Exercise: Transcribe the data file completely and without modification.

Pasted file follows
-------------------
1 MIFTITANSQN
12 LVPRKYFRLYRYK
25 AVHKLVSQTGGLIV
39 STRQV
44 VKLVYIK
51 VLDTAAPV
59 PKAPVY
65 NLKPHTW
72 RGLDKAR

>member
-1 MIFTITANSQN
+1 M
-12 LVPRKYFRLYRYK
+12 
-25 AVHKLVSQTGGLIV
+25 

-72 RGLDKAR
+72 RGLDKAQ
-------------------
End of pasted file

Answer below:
1 MIFTITANSQN
12 LVPRKYFRLYRYK
25 AVHKLVSQTGGLIV
39 STRQV
44 VKLVYIK
51 VLDTAAPV
59 PKAPVY
65 NLKPHTW
72 RGLDKAR

>member
-1 MIFTITANSQN
+1 M
-12 LVPRKYFRLYRYK
+12 
-25 AVHKLVSQTGGLIV
+25 

-72 RGLDKAR
+72 RGLDKAQ